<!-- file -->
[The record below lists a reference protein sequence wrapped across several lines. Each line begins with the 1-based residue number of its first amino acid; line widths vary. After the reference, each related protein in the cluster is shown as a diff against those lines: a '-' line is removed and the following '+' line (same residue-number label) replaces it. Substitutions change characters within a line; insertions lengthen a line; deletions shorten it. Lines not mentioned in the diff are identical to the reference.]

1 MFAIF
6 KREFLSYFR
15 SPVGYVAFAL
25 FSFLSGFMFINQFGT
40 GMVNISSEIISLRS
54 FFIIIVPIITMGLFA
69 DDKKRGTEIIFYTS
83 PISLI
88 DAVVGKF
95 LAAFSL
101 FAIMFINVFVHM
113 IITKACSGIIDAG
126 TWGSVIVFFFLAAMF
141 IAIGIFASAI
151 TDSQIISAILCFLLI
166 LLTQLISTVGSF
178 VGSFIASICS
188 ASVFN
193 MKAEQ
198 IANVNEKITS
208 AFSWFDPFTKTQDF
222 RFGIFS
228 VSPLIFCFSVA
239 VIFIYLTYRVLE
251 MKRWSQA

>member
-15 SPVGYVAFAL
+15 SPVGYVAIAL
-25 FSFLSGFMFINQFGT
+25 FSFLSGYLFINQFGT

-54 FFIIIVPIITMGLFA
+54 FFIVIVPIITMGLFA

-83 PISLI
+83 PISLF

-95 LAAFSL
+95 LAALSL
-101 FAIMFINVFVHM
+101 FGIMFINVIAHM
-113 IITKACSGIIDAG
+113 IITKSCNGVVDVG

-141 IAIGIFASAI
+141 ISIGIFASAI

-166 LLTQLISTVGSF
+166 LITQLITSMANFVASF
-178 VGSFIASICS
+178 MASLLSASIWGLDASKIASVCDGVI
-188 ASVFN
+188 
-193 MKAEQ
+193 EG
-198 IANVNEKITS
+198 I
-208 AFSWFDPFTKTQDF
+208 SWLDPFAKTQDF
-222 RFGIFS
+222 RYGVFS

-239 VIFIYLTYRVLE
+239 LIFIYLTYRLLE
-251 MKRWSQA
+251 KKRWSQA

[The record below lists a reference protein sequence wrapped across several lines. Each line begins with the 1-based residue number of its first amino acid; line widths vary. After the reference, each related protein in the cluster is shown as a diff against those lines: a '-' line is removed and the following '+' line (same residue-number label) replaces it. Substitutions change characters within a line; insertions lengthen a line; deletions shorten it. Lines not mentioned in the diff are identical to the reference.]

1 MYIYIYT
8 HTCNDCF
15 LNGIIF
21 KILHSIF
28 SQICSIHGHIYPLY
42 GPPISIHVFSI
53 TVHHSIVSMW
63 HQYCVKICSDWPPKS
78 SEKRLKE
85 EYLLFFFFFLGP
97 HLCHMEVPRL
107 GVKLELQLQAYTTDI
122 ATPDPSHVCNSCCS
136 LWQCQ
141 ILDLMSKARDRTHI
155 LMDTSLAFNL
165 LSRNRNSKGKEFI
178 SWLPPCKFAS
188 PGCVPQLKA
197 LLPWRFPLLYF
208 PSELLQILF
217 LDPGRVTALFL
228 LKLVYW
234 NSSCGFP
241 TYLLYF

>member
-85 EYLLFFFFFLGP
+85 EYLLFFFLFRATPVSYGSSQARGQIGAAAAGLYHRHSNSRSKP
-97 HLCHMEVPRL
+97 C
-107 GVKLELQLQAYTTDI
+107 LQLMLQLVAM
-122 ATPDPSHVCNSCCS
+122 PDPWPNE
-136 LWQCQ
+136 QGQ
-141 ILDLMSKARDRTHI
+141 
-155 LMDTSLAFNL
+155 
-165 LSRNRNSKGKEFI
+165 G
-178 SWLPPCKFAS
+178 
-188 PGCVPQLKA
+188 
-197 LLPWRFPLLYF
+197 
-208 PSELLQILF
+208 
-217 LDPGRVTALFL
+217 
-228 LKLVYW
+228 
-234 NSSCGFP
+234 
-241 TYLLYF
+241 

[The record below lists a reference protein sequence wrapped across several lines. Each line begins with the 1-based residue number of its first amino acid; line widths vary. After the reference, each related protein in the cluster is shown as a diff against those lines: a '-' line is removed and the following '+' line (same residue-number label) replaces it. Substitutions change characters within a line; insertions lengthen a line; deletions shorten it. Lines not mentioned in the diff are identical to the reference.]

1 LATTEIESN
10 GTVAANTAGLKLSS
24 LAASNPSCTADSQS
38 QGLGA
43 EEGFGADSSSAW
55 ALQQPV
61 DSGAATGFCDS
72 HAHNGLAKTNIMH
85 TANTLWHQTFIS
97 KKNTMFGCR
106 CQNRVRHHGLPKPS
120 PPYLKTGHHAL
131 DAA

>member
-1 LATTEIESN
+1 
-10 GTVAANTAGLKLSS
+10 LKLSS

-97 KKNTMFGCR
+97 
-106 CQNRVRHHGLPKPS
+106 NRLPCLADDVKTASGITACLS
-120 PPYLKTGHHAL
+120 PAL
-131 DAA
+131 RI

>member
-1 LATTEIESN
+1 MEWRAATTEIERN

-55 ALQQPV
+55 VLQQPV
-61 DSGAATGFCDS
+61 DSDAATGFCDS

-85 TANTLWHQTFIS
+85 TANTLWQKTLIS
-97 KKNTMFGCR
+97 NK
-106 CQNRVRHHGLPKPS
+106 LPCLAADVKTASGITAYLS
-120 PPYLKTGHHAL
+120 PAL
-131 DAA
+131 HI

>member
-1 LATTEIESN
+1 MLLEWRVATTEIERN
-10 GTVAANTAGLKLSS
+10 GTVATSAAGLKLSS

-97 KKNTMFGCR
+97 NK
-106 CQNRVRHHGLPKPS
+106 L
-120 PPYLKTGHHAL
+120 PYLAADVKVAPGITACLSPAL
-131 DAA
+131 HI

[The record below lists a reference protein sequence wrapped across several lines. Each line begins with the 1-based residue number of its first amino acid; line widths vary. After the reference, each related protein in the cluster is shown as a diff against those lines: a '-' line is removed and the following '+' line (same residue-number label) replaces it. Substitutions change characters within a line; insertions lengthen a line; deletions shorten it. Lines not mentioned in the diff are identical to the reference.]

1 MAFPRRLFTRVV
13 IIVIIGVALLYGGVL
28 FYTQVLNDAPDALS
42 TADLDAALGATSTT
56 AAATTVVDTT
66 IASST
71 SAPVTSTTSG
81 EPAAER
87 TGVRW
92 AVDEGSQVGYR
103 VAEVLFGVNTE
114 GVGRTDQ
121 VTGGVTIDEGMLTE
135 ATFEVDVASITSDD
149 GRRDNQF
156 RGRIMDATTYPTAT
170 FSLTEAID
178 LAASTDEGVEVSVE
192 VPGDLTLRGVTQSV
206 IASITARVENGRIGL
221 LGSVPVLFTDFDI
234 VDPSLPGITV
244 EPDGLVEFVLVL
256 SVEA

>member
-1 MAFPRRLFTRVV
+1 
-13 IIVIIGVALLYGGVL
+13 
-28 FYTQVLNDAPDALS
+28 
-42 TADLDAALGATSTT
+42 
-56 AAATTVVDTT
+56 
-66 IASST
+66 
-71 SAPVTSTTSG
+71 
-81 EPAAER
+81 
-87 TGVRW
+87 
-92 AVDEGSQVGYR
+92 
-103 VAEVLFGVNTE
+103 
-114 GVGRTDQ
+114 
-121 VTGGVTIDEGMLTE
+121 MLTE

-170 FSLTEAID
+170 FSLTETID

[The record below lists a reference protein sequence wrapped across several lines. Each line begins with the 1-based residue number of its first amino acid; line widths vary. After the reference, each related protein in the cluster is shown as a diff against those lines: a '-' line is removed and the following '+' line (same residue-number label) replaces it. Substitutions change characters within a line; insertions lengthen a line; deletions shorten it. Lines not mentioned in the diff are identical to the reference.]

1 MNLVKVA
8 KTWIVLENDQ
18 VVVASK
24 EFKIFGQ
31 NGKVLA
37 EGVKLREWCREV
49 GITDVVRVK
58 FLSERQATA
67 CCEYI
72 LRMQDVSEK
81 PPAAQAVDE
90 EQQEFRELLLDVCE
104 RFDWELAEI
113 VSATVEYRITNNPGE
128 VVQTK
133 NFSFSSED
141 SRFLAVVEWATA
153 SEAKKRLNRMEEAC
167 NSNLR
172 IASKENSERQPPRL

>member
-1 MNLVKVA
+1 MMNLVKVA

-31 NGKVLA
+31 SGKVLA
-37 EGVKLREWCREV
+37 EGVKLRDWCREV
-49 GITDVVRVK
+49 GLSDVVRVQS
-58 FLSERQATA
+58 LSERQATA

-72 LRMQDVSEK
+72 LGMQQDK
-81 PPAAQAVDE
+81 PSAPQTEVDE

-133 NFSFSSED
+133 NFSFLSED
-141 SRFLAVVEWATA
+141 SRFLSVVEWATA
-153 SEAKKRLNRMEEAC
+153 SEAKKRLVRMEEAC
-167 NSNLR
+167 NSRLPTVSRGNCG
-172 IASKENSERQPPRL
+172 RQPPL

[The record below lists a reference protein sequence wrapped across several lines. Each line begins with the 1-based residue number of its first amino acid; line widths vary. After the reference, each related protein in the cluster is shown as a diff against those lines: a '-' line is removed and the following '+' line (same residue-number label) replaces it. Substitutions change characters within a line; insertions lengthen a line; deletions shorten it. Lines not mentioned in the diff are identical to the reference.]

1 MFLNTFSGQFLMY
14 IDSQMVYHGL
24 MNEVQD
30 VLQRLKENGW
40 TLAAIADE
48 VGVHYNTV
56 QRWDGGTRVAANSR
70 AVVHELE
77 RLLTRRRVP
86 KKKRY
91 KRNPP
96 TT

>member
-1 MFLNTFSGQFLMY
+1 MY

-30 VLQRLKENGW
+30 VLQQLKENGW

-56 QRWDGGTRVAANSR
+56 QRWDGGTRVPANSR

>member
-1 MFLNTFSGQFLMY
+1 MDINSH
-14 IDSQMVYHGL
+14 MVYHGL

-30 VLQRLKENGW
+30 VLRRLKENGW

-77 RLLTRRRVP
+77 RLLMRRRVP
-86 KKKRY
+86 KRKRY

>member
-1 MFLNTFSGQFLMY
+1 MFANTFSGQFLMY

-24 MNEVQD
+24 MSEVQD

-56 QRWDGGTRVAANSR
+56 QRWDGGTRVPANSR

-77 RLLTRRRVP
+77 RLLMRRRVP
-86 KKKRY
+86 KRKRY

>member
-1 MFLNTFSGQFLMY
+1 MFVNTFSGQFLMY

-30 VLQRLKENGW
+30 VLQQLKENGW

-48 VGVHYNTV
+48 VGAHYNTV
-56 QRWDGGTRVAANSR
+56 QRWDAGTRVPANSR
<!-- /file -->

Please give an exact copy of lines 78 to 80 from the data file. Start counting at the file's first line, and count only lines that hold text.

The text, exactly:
155 LMDTSLAFNL
165 LSRNRNSKGKEFI
178 SWLPPCKFAS